In the dozen years between that sunny summer afternoon at Jones Beach and a frigid winter morning in the Bronx, life went terribly wrong for Lillo Brancato Jr.
It was in July 1993 that the handsome teen strolled out of the Atlantic Ocean and into a Hollywood career. A casting director on the beach was blown away by the kid’s dead-on impressions of Robert De Niro and Joe Pesci. The young unknown was hired to star opposite his idol, De Niro, in the movie “A Bronx Tale.”
Last weekend, Brancato, now a 29-year-old with a serious drug habit, got caught in a burglary attempt with another man and ended up in a gun battle that left a police officer dead, authorities say. The actor is facing murder charges.
“Actor’s Bronx Tale Goes Bad,” read one tabloid headline.
“This is deeply disturbing news, a tragedy beyond comprehension,” De Niro said in a statement.
“A Bronx Tale” featured Brancato as De Niro’s son in a role that would have remarkable real-life parallels years later: Brancato played a young man torn between two worlds — his father’s honest, hardworking life as a bus driver, and the high life led by a glamorous neighborhood mobster. The physical resemblance between De Niro and Brancato alone was enough to make their on-screen relationship plausible.
Back then, the charismatic Brancato was described in a New York Times profile as “friendly, earnest, sweet-tempered.” He entertained De Niro by imitating Al Pacino.
Offstage dramaBrancato’s career never exploded after his film debut, but work was steady: He appeared in more than a dozen films and several TV roles, most notably in “The Sopranos,” starring as a bumbling, wannabe mobster who gets whacked by Tony Soprano.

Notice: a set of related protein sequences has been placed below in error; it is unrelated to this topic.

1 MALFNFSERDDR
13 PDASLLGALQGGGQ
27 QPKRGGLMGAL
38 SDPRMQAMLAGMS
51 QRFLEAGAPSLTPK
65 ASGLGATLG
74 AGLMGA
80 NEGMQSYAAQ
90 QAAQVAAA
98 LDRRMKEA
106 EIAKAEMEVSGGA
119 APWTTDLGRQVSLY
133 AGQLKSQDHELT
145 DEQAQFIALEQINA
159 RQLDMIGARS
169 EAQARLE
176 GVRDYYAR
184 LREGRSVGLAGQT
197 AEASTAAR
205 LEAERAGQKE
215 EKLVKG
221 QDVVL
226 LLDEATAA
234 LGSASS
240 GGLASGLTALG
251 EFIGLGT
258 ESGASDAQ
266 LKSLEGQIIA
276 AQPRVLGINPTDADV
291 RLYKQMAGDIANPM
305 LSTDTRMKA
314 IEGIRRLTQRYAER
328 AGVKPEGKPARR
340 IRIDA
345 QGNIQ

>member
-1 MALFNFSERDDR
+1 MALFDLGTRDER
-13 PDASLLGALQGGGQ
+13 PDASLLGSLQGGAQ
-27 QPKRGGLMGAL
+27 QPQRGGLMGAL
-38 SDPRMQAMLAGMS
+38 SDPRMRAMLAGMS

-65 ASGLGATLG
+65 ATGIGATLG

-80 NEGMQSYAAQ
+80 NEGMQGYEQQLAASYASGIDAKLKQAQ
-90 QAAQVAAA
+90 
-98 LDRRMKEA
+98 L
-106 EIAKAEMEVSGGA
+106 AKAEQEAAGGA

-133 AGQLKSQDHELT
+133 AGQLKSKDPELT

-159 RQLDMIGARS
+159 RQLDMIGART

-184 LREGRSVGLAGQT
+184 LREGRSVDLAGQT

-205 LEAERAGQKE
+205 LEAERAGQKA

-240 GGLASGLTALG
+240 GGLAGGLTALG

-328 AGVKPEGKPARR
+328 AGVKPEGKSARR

In the past year, though, the drama in Brancato’s life was all offstage. He was arrested twice on drug charges: for heroin possession in Yonkers, N.Y., and for being under the influence of a narcotic in Hermosa Beach, Calif., authorities said. He entered a substance abuse program.
Neighbors described loud fights with his on-and-off girlfriend, while his appearance suffered. His frame was scrawny, his skin tinged yellow.
If Brancato was an actor who played some bad guys, his alleged partner in the break-in and shootout last weekend was the real thing. Steven Armento, 48, was a low-level Genovese crime family associate until he was banished for drug addiction, authorities said.
“A lot of the people Lillo was hanging out with didn’t have his best interest at heart,” said Brancato’s manger, Garianno Lorenzo. “They were out to take advantage of him. Lillo only did harm to himself, with drugs. Never to someone else.”
A true ‘Bronx Tale’According to authorities, the actor and the older man were drinking together at the Crazy Horse Cabaret strip club in the Bronx before deciding early Saturday to break into a basement apartment nearby and steal some Valium. Armento carried a .357 Smith & Wesson handgun; Brancato was not armed, police said.
Investigators believe Armento tried to enter the apartment through a broken window but couldn’t fit. The skinnier Brancato could, but he emerged empty-handed.
The sound of shattering glass awoke off-duty Officer Daniel Enchautegui, who lived in the neighborhood. He grabbed his badge and gun and confronted the men in an alley. A fierce gun battle erupted, with Armento firing first, police said.
The officer was hit in the chest. Though fatally wounded, he managed to empty his eight-shot pistol, hitting Armento six times and Brancato twice, police said. Backup officers caught a bloodied Brancato trying to get into his car. Armento had collapsed nearby.
Both men remain hospitalized. Armento was charged with first-degree murder, which carries life without parole. Brancato was accused of second-degree murder, punishable by 25 years to life. He was ordered held without bail Friday, despite his lawyer’s argument that it was Armento who fired the fatal shot.
“He’s in physical pain. He’s in emotional pain,” defense attorney Mel Sachs said of Brancato outside the hospital. “He recognizes the tragedy here, but he’s not responsible for it.”
Two days before the shooting, Brancato was ticketed for disorderly conduct after his ex-girlfriend’s twin sister summoned police. When officers arrived, Brancato was sitting in the middle of the street. “Don’t you know who I am?!” he screamed.